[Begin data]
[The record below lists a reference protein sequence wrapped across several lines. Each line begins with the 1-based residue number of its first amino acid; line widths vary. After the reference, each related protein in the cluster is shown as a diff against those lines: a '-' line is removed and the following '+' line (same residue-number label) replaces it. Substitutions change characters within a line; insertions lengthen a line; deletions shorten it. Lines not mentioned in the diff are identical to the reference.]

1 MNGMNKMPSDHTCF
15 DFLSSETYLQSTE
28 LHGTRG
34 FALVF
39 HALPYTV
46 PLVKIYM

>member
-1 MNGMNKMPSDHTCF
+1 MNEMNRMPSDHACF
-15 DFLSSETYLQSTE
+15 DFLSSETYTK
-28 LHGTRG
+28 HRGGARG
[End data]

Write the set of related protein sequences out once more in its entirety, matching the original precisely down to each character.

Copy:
[The record below lists a reference protein sequence wrapped across several lines. Each line begins with the 1-based residue number of its first amino acid; line widths vary. After the reference, each related protein in the cluster is shown as a diff against those lines: a '-' line is removed and the following '+' line (same residue-number label) replaces it. Substitutions change characters within a line; insertions lengthen a line; deletions shorten it. Lines not mentioned in the diff are identical to the reference.]

1 MNGMNKMPSDHTCF
15 DFLSSETYLQSTE
28 LHGTRG
34 FALVF
39 HALPYTV
46 PLVKIYM

>member
-1 MNGMNKMPSDHTCF
+1 MNEMNRMPSDHACF
-15 DFLSSETYLQSTE
+15 DFLSSETYTK
-28 LHGTRG
+28 HRGGARG